Smaller firms force top cement makers to keep prices low3 min read . Updated: 22 Jan 2015, 01:26 AM IST
Smaller firms claim that their proximity to buyers and raw materials outweigh benefits of scale that top players enjoy
Mumbai: Top cement makers are struggling to increase prices despite recent consolidation fetching them a larger share of the organized cement market, as smaller firms which benefit from advantages of location and logistics continue to keep prices down.
UltraTech Cement Ltd, ACC Ltd and Ambuja Cements Ltd now control about 40% of the total 350 million tonne per annum (mtpa) capacity in India, following recent consolidation in the sector. But smaller firms, such as Orient Cement Ltd, Wonder Cement Ltd and JSW Cement Ltd, claim their proximity to buyers and raw material sources and outweigh the benefits of scale that top firms are trying to leverage.
“Absolute pricing power is a myth in the industry. Profitability for many cement makers is determined by new entrants many a time. Small and new players can bring down the prices for the entire industry," said an analyst with a domestic brokerage.
“Even in markets like central India, profitability is at its bottom because there are too many new entrants. Also, having a very high market share has not given any of the top cement makers any pricing power," he added. He requested anonymity since he is not allowed to speak to the media.
Take the case of Orient Cement, which operates mainly in Telangana as well as Khandesh and Jalgaon regions of Maharashtra. According to managing director Deepak Khetrapal, the company enjoys a market share of more than 30% in some of its markets. He says that although mid- and small-sized companies are under attack from the larger firms in some markets, lower logistics costs give them an advantage by allowing them to price competitively. “We have set a strong supply-chain and logistics network in areas, which are far from the main markets of larger players," said Khetrapal, adding that the cement sector is largely driven by logistics.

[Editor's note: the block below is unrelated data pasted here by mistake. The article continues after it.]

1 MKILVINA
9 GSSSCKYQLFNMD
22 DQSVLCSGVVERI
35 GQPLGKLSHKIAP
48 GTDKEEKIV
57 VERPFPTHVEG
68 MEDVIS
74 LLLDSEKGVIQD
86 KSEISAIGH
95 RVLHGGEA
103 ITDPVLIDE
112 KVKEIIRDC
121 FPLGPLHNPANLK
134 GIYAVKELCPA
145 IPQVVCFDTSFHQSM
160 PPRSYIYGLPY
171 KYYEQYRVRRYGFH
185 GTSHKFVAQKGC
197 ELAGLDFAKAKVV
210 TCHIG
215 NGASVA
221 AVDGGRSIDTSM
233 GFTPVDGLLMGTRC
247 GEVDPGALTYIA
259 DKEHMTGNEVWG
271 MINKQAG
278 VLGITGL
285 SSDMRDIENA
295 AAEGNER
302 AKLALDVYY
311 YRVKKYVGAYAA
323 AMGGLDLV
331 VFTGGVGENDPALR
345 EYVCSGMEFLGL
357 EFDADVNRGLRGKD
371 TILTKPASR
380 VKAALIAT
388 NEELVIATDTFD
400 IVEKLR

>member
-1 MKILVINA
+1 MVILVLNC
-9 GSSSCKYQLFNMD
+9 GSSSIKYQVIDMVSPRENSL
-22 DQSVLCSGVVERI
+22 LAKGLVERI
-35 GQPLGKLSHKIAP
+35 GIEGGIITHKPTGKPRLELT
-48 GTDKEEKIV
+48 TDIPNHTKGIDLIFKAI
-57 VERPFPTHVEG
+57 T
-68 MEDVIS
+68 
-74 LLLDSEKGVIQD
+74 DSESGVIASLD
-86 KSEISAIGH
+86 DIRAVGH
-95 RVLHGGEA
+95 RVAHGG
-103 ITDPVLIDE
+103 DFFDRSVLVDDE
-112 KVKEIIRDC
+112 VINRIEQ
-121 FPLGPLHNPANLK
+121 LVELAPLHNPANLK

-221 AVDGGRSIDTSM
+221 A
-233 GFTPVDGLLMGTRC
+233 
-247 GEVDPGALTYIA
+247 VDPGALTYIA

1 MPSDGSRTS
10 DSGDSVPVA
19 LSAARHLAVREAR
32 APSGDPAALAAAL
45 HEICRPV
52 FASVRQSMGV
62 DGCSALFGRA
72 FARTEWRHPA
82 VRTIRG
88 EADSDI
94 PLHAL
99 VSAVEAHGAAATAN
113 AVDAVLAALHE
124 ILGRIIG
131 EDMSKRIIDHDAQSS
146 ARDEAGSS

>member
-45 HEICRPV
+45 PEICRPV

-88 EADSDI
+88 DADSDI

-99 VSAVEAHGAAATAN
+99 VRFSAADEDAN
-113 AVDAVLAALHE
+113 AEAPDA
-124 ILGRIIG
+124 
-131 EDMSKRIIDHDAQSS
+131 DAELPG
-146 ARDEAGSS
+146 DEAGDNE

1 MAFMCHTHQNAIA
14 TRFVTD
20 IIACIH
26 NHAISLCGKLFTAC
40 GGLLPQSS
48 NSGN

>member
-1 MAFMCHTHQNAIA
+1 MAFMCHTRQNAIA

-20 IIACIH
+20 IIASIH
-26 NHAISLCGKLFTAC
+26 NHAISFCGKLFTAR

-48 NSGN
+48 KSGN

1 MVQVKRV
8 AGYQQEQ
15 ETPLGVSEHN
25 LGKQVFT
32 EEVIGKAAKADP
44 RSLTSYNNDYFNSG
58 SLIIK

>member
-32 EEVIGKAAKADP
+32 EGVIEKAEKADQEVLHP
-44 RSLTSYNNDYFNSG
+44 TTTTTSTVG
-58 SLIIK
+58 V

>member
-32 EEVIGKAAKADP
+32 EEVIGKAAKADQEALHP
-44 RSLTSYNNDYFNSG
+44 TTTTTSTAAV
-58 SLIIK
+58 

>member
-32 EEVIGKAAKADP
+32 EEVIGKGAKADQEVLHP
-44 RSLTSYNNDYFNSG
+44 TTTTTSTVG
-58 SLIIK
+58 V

According to a 17 December report by Ambit Capital Pvt. Ltd, Orient’s proximity to critical inputs (coal and fly ash), rail connectivity for inward and outward transportation and low lead distance (less than 300km) support its cost efficiencies.
“Orient’s raw material costs are lower than majority of the pan-India and regional players, barring Ambuja and Shree," Ambit analysts Achint Bhagat and Nitin Bhasin said in the report.
Another executive from a mid-sized cement firm noted that companies located close to their major markets will always pose a threat to rivals. “If you sell within a certain distance from where your plant is located, you should be fine. Also, if smaller players drop their prices drastically, the larger ones will not sustain since their volumes will fall," said the executive. He requested anonymity since he is not authorized to speak with the media.
To be sure, the ability to compete on pricing also depends on the regional dynamics.
According to Pankaj Kulkarni, director, JSW Cement, there are many small firms that are ready to spoil the market, even though there are three to four manufacturers controlling a large chunk of capacities.
But this is not true in all markets. “When there is excess capacity, the smaller brands can play a critical role in price distortion, but in certain markets like the south, they can’t create significant issues for pricing since prices are anyway very low," said Kulkarni. “In the north, it is possible, since prices are very high and smaller firms can cut prices significantly."
Despite some of the inherent advantages that smaller cement firms enjoy, some of them are starting to get cautious, taking note of the consolidation in the industry.
Rajasthan-based Wonder Cement has no plans for quick expansion, as this could lead to an increase in transport and logistics costs, said Vinay Wadhwa, executive president (marketing) at Wonder Cement.
With a capacity of 4.9 mtpa, the company currently commands about 8% share in the Rajasthan market.
“We will focus right now only on Rajasthan, and Gujarat may be, because any expansion will mean an increase in costs," said Wadhwa, adding that pricing dynamics in the industry remain complicated. “Pricing will ultimately depend on the product, and that any big player with a substantial capacity will not make any difference to the pricing dynamics."
Another mid-sized firm JK Cement Ltd, which has a capacity of 7.5 mtpa of grey cement, is also undertaking various cost-saving measures to improve its operational metrics, according to a September report by Espirito Santo Securities Ltd.
The report says the firm can achieve cost savings of ₹ 135 crore in fiscal 2015-16 in areas including power consumption, coal consumption, and freight savings.
The management of JK Cement did not want to comment for this story.